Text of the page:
Our findings suggest that serologic IgM testing – although effective as a tool for confirming the etiologic agent causing outbreaks – has limited use in highly vaccinated populations, particularly in outbreak settings where ORI is being conducted. The situation seen in the RMI in 2003 will be encountered more frequently in the future as countries move towards measles elimination and ORI is more often used to control outbreaks.19

In measles-elimination settings, every suspected measles case must be fully investigated to understand whether actual cases are due to importation or to re-introduction of circulating virus in an under-immunized population. This information can then be used to manage immunization programmes. However, in practice it is not clear when to change from case-based investigation to outbreak investigation during an outbreak in such settings. In recent published accounts of measles outbreaks, case-based and laboratory investigations were conducted for more than 5–10 outbreak-related cases (laboratory-confirmed cases: Italy 2620, United States of America 342, Brazil 1123 and Switzerland 69321).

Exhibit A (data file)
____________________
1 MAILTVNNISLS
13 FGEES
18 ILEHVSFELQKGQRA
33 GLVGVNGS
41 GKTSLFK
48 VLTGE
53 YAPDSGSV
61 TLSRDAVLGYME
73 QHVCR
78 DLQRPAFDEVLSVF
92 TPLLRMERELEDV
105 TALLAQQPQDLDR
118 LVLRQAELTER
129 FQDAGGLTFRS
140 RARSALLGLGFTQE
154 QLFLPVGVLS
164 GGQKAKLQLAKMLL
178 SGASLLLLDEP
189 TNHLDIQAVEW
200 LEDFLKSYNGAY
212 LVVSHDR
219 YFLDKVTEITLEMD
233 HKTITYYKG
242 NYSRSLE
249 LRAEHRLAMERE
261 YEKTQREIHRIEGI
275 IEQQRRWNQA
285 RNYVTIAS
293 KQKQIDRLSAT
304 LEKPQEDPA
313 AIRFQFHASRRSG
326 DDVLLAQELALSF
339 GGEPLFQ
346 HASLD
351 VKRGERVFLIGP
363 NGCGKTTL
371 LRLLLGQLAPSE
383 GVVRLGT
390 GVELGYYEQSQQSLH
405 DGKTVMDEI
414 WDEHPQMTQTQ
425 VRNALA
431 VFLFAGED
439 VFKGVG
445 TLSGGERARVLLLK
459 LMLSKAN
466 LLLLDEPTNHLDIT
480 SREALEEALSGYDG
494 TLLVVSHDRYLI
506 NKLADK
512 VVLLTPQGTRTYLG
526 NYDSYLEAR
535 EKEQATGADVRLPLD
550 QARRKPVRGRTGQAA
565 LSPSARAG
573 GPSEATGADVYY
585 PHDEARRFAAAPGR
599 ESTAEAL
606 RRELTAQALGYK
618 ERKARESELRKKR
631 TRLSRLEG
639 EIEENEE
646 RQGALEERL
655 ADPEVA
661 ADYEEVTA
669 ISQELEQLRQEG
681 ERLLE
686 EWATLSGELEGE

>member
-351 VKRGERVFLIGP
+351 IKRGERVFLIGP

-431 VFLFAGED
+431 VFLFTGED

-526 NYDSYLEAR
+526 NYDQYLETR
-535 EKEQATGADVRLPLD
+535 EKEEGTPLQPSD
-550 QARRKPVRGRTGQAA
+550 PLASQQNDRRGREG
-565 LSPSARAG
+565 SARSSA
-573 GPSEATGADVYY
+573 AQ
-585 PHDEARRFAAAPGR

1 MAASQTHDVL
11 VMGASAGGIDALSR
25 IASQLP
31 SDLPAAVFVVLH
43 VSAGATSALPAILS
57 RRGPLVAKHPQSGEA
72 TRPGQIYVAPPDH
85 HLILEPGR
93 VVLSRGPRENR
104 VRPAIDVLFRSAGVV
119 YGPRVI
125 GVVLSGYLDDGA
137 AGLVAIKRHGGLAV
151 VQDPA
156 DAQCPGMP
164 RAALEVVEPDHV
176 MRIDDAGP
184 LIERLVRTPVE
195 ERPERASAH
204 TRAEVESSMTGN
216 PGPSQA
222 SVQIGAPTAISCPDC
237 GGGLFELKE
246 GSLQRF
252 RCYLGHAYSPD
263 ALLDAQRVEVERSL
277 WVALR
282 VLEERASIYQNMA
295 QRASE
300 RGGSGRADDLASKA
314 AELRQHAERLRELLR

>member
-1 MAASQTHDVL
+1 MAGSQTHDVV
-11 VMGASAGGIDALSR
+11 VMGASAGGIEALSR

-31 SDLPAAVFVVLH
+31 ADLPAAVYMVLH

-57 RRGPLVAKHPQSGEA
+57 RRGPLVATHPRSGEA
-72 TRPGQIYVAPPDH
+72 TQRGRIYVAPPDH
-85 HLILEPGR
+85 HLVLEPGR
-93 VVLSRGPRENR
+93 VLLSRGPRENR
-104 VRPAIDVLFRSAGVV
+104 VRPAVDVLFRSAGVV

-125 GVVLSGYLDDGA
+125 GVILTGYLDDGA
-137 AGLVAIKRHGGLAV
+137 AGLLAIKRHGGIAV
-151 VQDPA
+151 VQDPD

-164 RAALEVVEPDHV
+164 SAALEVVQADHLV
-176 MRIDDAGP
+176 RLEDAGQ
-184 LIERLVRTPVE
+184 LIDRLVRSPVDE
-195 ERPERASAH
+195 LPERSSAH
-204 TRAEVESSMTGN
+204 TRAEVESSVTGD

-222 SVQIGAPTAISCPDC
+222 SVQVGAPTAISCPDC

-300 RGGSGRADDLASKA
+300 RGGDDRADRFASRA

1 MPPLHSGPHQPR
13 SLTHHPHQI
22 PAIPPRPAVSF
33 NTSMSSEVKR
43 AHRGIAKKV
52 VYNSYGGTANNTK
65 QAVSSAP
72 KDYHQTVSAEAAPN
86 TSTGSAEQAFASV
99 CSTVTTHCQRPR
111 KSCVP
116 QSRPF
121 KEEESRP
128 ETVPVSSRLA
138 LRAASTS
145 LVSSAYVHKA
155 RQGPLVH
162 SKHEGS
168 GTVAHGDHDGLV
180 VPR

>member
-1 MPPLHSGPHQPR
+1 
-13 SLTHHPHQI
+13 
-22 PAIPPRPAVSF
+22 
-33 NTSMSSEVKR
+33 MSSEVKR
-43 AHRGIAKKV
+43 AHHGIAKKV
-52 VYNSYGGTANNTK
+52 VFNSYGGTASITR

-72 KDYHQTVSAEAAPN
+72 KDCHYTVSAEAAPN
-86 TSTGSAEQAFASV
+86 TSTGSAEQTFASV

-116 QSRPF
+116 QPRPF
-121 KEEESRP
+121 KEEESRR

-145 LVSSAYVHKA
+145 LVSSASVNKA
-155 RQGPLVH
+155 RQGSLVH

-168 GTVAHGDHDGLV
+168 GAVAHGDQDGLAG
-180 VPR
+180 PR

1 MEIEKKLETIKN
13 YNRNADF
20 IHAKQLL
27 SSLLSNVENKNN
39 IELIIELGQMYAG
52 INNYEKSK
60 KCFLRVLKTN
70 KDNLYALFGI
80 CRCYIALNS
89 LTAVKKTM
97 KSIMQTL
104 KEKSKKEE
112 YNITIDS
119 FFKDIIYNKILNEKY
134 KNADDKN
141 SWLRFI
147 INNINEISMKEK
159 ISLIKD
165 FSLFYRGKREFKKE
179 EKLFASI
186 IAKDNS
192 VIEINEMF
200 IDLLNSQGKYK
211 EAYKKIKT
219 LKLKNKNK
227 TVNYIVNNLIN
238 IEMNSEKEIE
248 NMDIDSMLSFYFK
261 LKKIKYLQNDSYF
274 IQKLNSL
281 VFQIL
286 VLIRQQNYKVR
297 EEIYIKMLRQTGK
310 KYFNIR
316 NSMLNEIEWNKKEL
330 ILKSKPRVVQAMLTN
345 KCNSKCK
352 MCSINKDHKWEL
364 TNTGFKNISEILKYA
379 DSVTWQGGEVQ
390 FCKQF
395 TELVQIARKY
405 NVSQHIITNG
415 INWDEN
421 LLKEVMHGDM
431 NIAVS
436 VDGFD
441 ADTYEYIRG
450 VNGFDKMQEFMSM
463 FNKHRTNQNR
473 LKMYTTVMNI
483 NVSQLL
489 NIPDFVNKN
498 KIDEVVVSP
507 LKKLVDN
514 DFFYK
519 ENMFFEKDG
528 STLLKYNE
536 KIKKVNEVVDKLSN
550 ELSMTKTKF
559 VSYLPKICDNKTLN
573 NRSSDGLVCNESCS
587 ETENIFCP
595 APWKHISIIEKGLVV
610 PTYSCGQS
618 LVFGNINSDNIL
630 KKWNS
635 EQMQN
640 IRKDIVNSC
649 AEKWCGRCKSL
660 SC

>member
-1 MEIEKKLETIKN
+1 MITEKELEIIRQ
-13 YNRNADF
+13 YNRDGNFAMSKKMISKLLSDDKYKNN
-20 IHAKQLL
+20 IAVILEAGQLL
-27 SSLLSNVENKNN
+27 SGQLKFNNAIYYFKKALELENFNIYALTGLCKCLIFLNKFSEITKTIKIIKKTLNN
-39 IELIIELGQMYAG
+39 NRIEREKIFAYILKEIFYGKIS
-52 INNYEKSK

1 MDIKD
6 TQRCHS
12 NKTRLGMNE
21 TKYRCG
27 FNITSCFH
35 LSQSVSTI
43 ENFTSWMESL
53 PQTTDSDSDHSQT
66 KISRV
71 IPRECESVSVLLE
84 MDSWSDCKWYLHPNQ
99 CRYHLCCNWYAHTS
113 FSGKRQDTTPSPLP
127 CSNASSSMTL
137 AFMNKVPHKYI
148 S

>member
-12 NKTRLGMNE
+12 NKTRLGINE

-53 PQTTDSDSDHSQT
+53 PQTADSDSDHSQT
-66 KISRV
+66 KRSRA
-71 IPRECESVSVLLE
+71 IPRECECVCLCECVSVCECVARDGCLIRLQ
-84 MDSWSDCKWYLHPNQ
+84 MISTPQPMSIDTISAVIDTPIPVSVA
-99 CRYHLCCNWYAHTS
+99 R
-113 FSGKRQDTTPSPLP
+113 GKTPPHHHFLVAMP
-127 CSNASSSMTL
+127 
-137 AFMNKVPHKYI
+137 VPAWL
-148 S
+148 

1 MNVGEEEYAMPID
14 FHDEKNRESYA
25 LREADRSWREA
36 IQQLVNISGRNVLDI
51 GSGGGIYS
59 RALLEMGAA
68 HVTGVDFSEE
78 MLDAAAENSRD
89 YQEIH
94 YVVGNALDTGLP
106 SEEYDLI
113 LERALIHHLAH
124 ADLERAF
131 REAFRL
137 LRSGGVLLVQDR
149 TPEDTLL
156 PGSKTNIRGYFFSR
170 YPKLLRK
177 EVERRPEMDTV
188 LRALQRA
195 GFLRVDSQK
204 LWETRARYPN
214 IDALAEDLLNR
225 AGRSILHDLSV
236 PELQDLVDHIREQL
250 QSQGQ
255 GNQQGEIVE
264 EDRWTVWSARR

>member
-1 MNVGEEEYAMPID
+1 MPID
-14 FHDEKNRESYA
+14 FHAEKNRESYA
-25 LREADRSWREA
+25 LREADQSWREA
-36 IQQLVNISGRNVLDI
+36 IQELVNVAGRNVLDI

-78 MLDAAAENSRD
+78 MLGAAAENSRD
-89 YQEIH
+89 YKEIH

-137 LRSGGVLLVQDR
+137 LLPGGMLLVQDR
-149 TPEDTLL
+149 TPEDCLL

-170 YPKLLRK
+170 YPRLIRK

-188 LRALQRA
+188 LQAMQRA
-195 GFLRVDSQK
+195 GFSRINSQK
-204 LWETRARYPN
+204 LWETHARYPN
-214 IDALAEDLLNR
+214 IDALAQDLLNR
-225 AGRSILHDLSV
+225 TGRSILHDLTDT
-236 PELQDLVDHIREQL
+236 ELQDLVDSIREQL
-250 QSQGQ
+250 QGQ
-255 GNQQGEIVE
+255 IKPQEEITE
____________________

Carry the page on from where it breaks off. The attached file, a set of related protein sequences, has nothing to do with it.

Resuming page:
Guidelines should clearly state when to discontinue case-based investigation and pursue control measures (with attention focused on collecting appropriate epidemiological information and laboratory specimens). Case investigation should be thorough, with a focus on clinical disease features and vaccination histories, to facilitate the interpretation of laboratory results. Viral specimens should be collected from cases that meet a stringent clinical-case definition and may also be obtained from individuals receiving ORI to provide additional information on circulating genotypes and possible transmission pathways (such samples currently provide the only way to confirm measles in an ORI recipient). IgM testing should be limited to individuals who meet a stringent case definition and have not received ORI. Limiting IgM testing and specimen collection in this manner will allow confirmation of wild-type measles during an outbreak while conserving personnel and laboratory resources. This study confirms the need to explore alternative laboratory approaches and protocols for laboratory confirmation of measles in measles-elimination settings with high vaccination coverage. ■


We thank the RMI Ministry of Health, public health and hospital staff, the CDC measles outbreak response team, the CDC measles and rubella laboratories and the WHO Regional Office for the Western Pacific for their dedicated work during the 2003 measles outbreak.

Competing interests: None declared.